Around here in South Dakota, you’ll typically find Snow Geese in two types of locations.  During the day, you’ll often see massive flocks sitting in open agricultural fields, feeding on grain residue.  When they’re looking for safety and a place to rest, they’ll choose a lake or other water body.  Imagine a flock of 10,000 Snow Geese, heading south to escape winter.  They’re flying for many hours, are tired and are looking for a place to rest, and upon finally spotting a large patch of open water, they circle and head down and land on surface to rest.

It’s not just South Dakota and Minnesota where the migration has been in full swing. In Montana a flock of many thousands did the same thing this week, circling down to rest in a large water body.  Unfortunately, that open water body was the infamous Berkeley Pit, an EPA Superfund site, and a toxic cesspool of cadmium, copper, zinc, and a host of other dissolved minerals that result in water acidic enough to dissolve metal.  The bodies of thousands of geese were found in the lake this week, chemical burns covering their bodies, as well as the linings of their mouths and throats for birds that tried to drink or feed.  Some birds temporarily escaped the toxic hell, but the bodies of many other Snow Geese have been found scattered throughout the area as they succumbed to the chemical mix after leaving the mine pit.

There are no physical barriers to prevent waterfowl or other wildlife from accessing the toxic water in the mine pit. The story notes the company that owns the mine (Atlantic Richfield Company) uses noise and other deterrents to try to scare away wildlife from accessing the water. The company touts “official” numbers they report to the EPA, that only 14 birds died in the mine pit in the period from 2010 to 2013.  Yeah, sure.  The company may have reported finding 14 carcasses during that span, but I find it very hard to believe that open water didn’t attract more wildlife, deterrents or not, and that intentionally or unintentionally that 14 count is a woeful undercount of the true toll.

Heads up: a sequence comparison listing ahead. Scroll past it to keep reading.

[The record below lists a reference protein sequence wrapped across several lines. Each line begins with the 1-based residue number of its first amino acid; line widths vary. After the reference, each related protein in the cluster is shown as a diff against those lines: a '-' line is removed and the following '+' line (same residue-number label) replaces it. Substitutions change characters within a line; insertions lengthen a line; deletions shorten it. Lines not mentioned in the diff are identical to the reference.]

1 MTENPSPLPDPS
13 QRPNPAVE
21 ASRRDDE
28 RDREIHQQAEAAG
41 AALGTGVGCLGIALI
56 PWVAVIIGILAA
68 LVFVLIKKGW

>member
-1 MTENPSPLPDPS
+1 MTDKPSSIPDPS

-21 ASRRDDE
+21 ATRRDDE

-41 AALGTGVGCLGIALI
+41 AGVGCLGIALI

Don’t think a company would try to cover up other such incidents?  The Washington Post story notes that a similar, yet smaller scale event happened in the same pit back in 1992.  During that incident, Atlantic Richfield Company tried to pass blame of the birds death to other causes, stating that perhaps “toxic grain” or some other poison killed all the birds that were floating in their mine pit.  That defense fell apart when the University of Wyoming did postmortems on the birds and found their deaths were caused by severe burns, from water acidic enough to dissolve aluminum and other metals.

This is but one incident, in one mining pit.  There are literally thousands of such waste pits in the western U.S., relics of either past or current mining operations.  Very short-term economic gain drives the development of these mining areas, but what about the long-term impacts?  What is done with waste pits like after mining ceases?  Are there any plans to ever detoxify the waters and clean up the mining residue?  Or is this the “norm”, where seemingly the only plan to avoid environmental catastrophe is to make a little noise to try reduce how many animals die in the toxic stew?  This pit was in operation from 1955 to 1982, a 27-year run of productivity, but in the 34 years since mining ceased, what has been done to mitigate the toxic stew that’s been left behind?  It’s an EPA Superfund site, but that designation clearly hasn’t fixed the problem 34 years later.

A mining company profited for 27 years from this pit.  The environmental damage and what’s been left behind will end up taking a toll for a much longer period of time.  We’ve now got a new administration coming into office with an obvious laser-sharp focus on corporate America.  Cabinet appointments to date, stated policies that are being pushed once they take office, a desire to slash regulation and even kill off the EPA…it all typifies that “ME FIRST!”, selfish, greedy, short-term gain mindset that sadly “Trumps” any thought of long-term devastation such as this.  I’ve said it before…I always wonder if people with this kind of mindset have any children, or give a damn about their futures if they do have children.  I can’t ever imagine putting money and short-term well-being over the well-being of future generations.